Pope Francis in his Pentecost 2020 homily,asks Christians to reject narcissism and pessimism.He shared the recorded message as part of the Pentecost service of the Archbishop of Canterbury, Right Reverend Justin Welby, on Pentecost Sunday.
Pentecost celebrates the moment when the Holy Spirit descended on the Apostles. One of the gifts they received was the gift of tongues that allowed people from all over the then-known world to understand the Apostles’ proclamation. Because of this, many consider the period between the Feasts of the Ascension and Pentecost as a time of prayer for Christian unity. The “Thy Kingdom Come” prayer movement, promoted by Archbishop Welby, has made this period a special time for Christians to unite in prayer for the evangelization of the world.
About Thy Kingdom Come
“Thy Kingdom Come” is a prayer initiative for Christian unity that started in 2016. Since then, it has grown to become a global ecumenical movement. In 2019, Christians from 172 countries took part in praying “Come Holy Spirit” so that more people may come to have faith in Jesus Christ.
This is the second time that the Pope Francis has contributed a video message for the “Thy Kingdom Come” movement. Last year for the first time, Pope Francis recorded an impromptu video message at the invitation of the Archbishop of Canterbury during a retreat organized in the Vatican for political and religious leaders from South Sudan.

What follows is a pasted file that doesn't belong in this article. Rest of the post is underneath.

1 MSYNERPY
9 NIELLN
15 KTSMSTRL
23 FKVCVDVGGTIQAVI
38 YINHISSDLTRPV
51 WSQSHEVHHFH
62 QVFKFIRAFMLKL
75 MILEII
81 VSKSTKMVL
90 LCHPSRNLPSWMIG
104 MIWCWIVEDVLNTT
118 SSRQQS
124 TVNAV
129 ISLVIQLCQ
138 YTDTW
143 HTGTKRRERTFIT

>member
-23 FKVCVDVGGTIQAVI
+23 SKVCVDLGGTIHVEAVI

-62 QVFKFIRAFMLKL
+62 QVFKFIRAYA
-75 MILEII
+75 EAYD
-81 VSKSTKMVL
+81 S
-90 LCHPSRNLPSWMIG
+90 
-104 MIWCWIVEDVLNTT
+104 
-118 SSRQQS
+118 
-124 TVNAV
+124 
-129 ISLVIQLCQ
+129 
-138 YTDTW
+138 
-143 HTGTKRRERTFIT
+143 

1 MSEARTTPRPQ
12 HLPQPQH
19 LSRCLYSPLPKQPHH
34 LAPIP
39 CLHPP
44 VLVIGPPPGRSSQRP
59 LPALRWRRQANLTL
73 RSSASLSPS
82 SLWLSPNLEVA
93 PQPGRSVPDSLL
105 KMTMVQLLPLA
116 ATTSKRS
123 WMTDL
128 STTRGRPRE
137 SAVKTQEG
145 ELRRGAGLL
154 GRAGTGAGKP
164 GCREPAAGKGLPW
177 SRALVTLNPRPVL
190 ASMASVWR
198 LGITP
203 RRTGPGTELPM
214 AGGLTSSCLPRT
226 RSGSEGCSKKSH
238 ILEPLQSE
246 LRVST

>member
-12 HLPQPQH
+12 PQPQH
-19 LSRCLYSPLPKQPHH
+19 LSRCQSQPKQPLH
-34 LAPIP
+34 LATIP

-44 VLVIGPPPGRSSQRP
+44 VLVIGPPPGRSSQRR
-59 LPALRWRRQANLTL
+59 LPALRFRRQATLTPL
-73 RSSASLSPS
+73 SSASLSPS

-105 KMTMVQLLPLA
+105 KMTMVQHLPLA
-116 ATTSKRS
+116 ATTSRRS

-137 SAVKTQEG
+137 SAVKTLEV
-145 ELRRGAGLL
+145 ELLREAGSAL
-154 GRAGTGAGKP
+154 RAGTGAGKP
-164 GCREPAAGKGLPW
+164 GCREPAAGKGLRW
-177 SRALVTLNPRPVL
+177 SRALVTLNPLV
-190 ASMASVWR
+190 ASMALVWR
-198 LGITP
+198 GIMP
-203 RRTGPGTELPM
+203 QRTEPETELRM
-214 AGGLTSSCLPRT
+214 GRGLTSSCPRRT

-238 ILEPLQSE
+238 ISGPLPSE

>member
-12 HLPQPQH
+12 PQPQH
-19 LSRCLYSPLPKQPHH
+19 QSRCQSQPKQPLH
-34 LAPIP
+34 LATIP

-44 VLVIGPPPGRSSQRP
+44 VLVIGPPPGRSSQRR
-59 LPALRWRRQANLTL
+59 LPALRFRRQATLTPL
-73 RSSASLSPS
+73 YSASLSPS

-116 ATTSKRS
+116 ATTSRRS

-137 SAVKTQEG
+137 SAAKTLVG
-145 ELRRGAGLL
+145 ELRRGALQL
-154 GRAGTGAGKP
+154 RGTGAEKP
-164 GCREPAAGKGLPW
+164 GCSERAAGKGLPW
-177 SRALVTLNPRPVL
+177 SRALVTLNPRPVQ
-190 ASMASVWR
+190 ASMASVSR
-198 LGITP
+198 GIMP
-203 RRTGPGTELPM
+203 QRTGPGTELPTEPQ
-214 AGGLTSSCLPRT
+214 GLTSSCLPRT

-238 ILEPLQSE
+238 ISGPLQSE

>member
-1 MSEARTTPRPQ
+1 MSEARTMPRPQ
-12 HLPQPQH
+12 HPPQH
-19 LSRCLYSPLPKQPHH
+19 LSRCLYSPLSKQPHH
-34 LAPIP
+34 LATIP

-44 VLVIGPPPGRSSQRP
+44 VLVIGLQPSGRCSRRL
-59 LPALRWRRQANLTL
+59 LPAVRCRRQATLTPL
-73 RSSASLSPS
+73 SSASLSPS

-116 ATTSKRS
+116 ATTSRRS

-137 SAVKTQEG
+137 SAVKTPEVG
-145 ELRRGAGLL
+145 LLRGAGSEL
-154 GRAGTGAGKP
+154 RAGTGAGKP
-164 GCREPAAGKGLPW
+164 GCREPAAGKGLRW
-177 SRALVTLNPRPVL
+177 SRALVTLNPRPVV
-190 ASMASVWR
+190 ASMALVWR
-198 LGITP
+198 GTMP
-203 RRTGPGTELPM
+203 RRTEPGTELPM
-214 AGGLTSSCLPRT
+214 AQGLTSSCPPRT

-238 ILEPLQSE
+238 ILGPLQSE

The Pope’s Message
Pope Francis’s message contrasted God “infecting” the world with life at Pentecost with the “deadly virus” that has ravaged the world amid the coronavirus pandemic.
He notes that on the day of Pentecost, people who spoke different languages assembled and encountered each other. But in these past months, we have been required to keep our distance from one another. Still, the Holy Spirit, the Comforter, assures us of God’s closeness and gives us the consolation that brings strength even amid suffering.
The Pope also expressed the desire that Christians may be more deeply united as “witnesses of mercy” for the human family in a world experiencing a “famine of hope.” He prayed that, through the Holy Spirit who bestows wisdom and good counsel, those charged with making decisions may be inspired to “defend human life and the dignity of work.”
Pope Francis warns that we have been “isolated and anaesthetized before the cry of the poor and the devastation of our planet.” He prays that, like the people who repented after Peter, prompted by the Spirit, spoke to them on the day of Pentecost, we too may see the need to “turn back to God and our neighbour”.
“We need to be united in facing all these pandemics that are spreading,” said the Pope. “Not only that of the virus, but also those of hunger, war, contempt for life, and indifference to others.”
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